My earliest recollections of the Uinta Mountains reach back almost to the threshold of memory. As a schoolboy I made many hikes to the high ridgelines of the Wasatch Range, east of Salt Lake City, and on such occasions my father often pointed out the snowy peaks of the High Uintas shimmering far off to the east. Mount Timpanogos, near Provo, was a favorite climb in those days, and from its lofty summit all of northern Utah seemed to he spread out at one's feetall except the Uinta Mountains, which loomed even higher on the horizon. My first actual visit to the Uintas was with an uncle who was an ardent fisherman and the owner of a 1928 Essex coupe. Mirror Lake, 80 miles from Salt Lake City, was at the end of the road and was a fair test, even for an Essex. A day's limit at Mirror Lake was 30 trout, and catching that many wasn't much of a chore. From time to time my uncle and I tried out other lakes in that vicinity, dozens of which were visible from the summit of Bald Mountain. Scout Lake is one, north of Bald Mountain, at Camp Steiner. At an altitude of 10,300 feet above sea level, Steiner is the highest Boy Scout camp in the United States. It was the ultimate objective of every Boy Scout in the Salt Lake Council. No doubt, it still is.
Later, I made the trip to the Uintas many times on my own, in my 1932 Chevrolet roadster, and extended my horizons to the Upper Weber, Haydens Fork of the Bear, the Duchesne, Rock Creek, and Yellowstone Creek. The hike into the lakes was as much fun as the fishing; the cirque walls, the polished rock surfaces, and the erratic boulders all were rather obvious manifestations of glacial erosion, even to an untrained eye.
In 1940 I visited the Uinta Mountains as a student. Under the direction of R. E. Marsell and the late Hyrum Schneider, the University of Utah had set up a geologic field camp on the Duchesne River. Working from there, I gained my first real appreciation of the country's impressive geology.
After a dozen years I returned to the Uintas in the early 1950's, this time in the employ of the U.S. Geological Survey, to map a block of quadrangles along the Green River between Flaming Gorge and Browns Park. I gained a further appreciation of Uinta Mountain geology, and made lasting friendships with many local people.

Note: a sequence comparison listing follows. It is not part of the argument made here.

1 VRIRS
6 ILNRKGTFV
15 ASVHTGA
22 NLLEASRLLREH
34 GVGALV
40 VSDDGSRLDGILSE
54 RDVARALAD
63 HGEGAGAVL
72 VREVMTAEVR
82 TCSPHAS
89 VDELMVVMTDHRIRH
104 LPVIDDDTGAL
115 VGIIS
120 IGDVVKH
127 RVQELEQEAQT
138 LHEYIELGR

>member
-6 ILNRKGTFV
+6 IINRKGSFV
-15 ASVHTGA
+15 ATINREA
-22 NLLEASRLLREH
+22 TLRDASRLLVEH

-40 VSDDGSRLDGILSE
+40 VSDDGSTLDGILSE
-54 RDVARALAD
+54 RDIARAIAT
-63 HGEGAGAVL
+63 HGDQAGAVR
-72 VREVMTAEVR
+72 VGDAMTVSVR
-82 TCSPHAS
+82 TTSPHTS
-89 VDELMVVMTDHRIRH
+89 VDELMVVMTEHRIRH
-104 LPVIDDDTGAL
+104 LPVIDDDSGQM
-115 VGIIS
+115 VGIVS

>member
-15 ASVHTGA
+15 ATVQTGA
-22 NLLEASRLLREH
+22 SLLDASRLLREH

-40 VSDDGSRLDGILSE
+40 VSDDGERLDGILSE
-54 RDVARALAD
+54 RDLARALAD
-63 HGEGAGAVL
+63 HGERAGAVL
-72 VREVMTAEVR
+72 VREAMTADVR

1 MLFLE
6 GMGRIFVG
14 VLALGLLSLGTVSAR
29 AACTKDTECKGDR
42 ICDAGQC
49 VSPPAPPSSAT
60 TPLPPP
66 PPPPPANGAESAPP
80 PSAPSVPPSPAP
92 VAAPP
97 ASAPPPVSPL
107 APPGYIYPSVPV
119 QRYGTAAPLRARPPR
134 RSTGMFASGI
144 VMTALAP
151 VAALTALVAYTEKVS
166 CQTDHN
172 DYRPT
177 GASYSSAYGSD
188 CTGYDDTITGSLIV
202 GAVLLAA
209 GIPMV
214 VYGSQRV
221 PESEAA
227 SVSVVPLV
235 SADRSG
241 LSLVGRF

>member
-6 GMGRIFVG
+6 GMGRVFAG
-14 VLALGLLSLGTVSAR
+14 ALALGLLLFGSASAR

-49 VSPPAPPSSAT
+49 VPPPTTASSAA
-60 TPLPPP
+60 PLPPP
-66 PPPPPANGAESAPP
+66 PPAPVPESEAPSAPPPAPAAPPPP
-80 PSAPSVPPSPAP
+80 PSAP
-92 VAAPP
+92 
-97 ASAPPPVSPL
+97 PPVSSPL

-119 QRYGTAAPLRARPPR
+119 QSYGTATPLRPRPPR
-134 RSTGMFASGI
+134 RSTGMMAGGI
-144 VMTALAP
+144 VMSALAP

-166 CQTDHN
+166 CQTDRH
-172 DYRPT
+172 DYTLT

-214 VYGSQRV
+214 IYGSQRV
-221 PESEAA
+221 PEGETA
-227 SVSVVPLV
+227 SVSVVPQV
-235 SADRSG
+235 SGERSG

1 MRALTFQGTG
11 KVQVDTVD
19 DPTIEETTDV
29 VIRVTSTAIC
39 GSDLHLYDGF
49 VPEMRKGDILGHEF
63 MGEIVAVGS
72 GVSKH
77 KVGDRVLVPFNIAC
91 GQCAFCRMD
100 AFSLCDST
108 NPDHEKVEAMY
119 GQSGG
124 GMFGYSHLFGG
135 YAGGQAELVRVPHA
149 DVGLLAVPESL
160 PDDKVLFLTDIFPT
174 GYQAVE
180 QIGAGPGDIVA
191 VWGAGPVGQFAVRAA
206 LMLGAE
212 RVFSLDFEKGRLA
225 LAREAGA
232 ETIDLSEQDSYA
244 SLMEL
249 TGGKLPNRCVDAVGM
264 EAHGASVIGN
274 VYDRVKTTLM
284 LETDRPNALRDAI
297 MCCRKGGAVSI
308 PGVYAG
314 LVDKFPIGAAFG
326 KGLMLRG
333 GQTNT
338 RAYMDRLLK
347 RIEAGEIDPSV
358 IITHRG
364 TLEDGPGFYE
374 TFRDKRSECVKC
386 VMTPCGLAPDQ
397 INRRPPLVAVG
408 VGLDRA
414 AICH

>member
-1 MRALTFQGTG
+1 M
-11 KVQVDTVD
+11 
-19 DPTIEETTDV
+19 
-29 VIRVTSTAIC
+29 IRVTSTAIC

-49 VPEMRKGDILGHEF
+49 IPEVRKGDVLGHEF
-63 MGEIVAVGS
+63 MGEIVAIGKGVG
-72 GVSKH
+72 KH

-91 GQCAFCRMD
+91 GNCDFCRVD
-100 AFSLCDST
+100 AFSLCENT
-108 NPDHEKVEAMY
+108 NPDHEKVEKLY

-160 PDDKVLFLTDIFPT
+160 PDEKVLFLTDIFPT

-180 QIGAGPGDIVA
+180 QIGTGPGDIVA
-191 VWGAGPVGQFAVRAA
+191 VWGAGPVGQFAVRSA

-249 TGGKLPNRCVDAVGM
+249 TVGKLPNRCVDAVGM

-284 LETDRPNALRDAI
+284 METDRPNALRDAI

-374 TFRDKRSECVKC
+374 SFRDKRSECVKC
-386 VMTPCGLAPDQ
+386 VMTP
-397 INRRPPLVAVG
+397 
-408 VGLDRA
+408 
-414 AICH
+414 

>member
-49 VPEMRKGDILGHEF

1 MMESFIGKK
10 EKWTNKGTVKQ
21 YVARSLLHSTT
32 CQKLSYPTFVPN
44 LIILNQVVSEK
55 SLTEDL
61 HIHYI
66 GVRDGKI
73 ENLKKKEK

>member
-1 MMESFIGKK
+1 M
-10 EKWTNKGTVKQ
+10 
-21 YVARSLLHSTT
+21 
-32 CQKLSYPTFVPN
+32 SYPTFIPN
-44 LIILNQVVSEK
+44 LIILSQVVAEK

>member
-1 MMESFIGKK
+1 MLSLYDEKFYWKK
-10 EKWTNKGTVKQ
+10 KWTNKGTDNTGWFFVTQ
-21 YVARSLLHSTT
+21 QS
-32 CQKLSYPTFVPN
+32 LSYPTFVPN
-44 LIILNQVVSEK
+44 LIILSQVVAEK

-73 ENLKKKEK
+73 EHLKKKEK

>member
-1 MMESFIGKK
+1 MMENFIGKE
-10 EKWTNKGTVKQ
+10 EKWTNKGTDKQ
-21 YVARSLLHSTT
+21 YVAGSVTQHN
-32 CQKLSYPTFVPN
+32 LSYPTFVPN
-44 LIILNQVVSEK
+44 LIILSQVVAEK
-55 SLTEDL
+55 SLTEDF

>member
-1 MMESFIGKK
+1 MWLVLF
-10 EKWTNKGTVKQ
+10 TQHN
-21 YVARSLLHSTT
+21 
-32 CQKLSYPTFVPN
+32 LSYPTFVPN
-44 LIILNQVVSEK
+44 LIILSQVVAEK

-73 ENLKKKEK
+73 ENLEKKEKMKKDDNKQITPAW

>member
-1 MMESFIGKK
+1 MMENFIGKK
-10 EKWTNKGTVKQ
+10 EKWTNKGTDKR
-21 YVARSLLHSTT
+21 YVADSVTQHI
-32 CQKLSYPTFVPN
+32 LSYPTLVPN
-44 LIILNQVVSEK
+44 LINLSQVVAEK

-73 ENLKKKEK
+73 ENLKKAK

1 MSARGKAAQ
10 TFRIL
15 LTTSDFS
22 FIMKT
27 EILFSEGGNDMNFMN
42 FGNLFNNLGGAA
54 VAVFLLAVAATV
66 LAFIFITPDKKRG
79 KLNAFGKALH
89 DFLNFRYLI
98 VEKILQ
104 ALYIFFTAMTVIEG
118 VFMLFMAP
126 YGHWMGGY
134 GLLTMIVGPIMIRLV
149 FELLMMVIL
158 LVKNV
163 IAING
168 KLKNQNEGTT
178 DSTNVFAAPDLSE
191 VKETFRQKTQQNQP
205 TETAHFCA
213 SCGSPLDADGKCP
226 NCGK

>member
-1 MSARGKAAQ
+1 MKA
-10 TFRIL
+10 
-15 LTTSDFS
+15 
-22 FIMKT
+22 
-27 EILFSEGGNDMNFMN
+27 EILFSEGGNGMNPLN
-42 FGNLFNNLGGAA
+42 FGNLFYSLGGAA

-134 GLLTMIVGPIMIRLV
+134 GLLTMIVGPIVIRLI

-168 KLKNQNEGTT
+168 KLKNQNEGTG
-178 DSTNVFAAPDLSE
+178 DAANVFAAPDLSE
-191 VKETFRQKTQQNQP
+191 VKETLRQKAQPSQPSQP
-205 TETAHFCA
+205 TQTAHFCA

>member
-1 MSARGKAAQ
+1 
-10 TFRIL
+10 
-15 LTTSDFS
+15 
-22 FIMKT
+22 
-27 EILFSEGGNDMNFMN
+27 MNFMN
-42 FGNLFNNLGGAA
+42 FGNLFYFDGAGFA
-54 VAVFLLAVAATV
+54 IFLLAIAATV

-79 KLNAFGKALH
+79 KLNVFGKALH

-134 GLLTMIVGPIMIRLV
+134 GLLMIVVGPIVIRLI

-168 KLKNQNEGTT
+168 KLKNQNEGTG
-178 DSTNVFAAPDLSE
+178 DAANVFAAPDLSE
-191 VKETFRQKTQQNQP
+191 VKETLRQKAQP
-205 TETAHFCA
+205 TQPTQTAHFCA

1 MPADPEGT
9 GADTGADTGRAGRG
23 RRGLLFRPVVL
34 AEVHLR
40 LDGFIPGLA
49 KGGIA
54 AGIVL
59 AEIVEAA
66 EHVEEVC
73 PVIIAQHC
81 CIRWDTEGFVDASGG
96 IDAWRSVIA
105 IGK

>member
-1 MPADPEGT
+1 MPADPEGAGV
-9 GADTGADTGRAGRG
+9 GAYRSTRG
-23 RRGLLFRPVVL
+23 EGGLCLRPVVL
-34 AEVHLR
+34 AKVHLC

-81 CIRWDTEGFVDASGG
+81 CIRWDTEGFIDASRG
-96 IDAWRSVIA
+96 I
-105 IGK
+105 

Over the years I have become acquainted with most of the Uinta Mountains, to some degree, and the following report is drawn mostly from my own notes and memory; but the observations and conclusions of others have been freely utilized. Consciously or unconsciously, I've borrowed from the ideas and published works of J. D. Sears, W. H. Bradley, D. M. Kinney, and other colleagues of the Geological Survey, and from my friends Ernest and Billie Untermann, Codirectors of the Utah Field House of Natural History at Vernal and widely recognized authorities on the geology of the Dinosaur National Monument area. Other authors have been cited where appropriate, but no attempt has been made to exhaust the published literature. Special thanks are extended to artist John R. Stacy, who prepared the illustrations and artwork in this report.
Many statements on the following pages perhaps seem assertive. In a more formal report these statements would be carefully documented. But the geologic literature on the Uinta Mountains reaches back 100 years and is voluminous. Fuller documentation would be distractive in a report of this sort. The few reports cited here contain extensive bibliographies of their own, and the reader is referred to them for more background literature.
The intended scope of the report is fairly broad, but the treatment is not comprehensive. Indeed, in a report this size, only the barest outline can be given on the physical traits of an area as geologically encompassing as the Uinta Mountains.
Last Updated: 18-Jan-2007